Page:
Lenape High School’s drama department is trying something a bit different for its fall production. Instead of the typical high school musical, the group is trying its hand at a murder mystery this year with their production of “Clue: On Stage,” based on the 1985 film “Clue,” which was itself based on the popular board game of its namesake.
The cast will be performing three shows – one Thursday, Nov. 14 at 6:30 p.m. and two performances Saturday, Nov. 16, at 1 p.m. and 6:30 p.m. – in the LHS auditorium. Tickets are $8 for children and students and $10 for adults.
This fall play represents director Julie Dean’s first production in the role of head director, having been involved in several of the school’s previous dramatic ventures as an assistant or codirector.
Rehearsals started early in the year on Sept. 16. The small cast required for the production, which doesn’t call for any ensemble or background players, meant some tough cuts had to be made early on in the process.
Despite feeling bad about having to disappoint some hopeful student actors, Dean says the end result has been a tight-knit group of performers that know each other well and that she has been proud to work with.
“They work great together. They’re quirky and funny, and this is a funny play,” Dean said.
Dean’s background as a special education teacher informs her directing style. During rehearsals she is strict about students listening and learning their lines by a particular deadline, but always ends things on a bright note with positive reinforcement.
“We end with compliments all the time, I always end with something positive,” Dean said.
Seniors Kai Harris, playing a police officer and a singing telegram girl, and Nate Lorge, playing the role of the butler Wadsworth, are seasoned veterans of the LHS stage as well as various productions outside of the school.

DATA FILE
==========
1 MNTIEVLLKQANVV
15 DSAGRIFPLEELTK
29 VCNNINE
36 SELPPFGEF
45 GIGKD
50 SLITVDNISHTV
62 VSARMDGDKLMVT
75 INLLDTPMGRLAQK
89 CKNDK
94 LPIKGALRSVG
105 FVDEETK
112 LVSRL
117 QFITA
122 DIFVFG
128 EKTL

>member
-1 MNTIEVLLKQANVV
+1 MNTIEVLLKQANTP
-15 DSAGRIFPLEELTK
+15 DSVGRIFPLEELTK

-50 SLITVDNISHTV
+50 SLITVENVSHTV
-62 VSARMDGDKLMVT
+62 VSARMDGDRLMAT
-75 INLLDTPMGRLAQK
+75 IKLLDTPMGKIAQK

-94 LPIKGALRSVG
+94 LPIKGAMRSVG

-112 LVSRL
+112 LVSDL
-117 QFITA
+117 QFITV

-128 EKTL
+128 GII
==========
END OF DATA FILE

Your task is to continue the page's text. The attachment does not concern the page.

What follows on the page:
For Harris, who has more experience performing in musicals, this production represents something of a departure. Despite the change of pace, she welcomes the opportunity to stretch her acting chops and do something a little different.
“Not breaking out into song every five minutes is kind of refreshing and I just think it’s a really cool story how everything comes together toward the end,” Harris said.
Both student actors echo Dean’s sentiment about how a key element to the production has been the tight community the young performers have formed during rehearsals for this production.
“We have some really talented people here,” Lorge said.
“Since we’ve all worked together in the past somehow, we’re really tight knit as a cast, like a little family. It’s really easy to work with everybody,” Harris said.
The cast and crew has put a lot of effort into this production, attending daily rehearsals since the beginning of the school year, and both Lorge and Harris seem confident it will all pay off on opening night.
“People should come to see this play because we’ve put a lot of work into it. I think it’s coming out great and I think we’re doing a pretty good job of bringing the comedy element of the show out,” Lorge said.
“It’s really good and we’ve put a lot of effort into it. Everyone here talks about it to their friends because they’re just so proud of it,” Harris said. “Some shows you have a cast like that and some shows you don’t, but this is definitely one where we’re all really proud of what we’ve made.”